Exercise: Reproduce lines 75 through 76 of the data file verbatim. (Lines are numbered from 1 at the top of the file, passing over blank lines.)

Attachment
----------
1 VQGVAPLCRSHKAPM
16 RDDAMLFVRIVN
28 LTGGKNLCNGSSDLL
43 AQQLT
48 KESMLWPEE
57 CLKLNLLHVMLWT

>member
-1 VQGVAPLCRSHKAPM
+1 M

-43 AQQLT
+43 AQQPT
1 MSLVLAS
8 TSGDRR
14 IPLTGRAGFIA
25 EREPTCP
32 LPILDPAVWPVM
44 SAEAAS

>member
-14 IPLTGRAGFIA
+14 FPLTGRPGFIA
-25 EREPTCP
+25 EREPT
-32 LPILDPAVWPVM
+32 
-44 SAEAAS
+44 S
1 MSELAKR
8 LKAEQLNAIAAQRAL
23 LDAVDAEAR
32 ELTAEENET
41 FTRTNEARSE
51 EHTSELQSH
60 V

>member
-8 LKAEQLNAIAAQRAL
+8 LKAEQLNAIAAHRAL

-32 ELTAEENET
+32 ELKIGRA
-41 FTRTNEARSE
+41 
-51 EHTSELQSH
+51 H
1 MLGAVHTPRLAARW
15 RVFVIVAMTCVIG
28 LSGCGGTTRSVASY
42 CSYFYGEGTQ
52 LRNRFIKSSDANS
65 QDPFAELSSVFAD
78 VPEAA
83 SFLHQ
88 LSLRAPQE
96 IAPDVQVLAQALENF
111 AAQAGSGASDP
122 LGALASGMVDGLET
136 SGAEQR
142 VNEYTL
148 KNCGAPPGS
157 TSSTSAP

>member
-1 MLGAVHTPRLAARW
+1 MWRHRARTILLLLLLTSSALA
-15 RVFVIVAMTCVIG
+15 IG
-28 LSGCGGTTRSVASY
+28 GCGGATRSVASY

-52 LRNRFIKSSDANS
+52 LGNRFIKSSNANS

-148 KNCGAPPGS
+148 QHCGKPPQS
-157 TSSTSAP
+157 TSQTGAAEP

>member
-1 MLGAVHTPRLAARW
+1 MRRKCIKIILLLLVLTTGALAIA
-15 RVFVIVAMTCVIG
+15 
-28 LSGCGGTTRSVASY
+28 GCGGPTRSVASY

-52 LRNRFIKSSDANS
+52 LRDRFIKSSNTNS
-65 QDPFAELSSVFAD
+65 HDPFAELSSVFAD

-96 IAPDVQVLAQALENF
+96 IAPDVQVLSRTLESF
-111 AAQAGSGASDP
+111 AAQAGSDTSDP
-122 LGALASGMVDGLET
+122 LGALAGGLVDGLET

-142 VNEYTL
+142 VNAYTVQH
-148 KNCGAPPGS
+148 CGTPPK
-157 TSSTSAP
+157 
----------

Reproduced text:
-15 RVFVIVAMTCVIG
+15 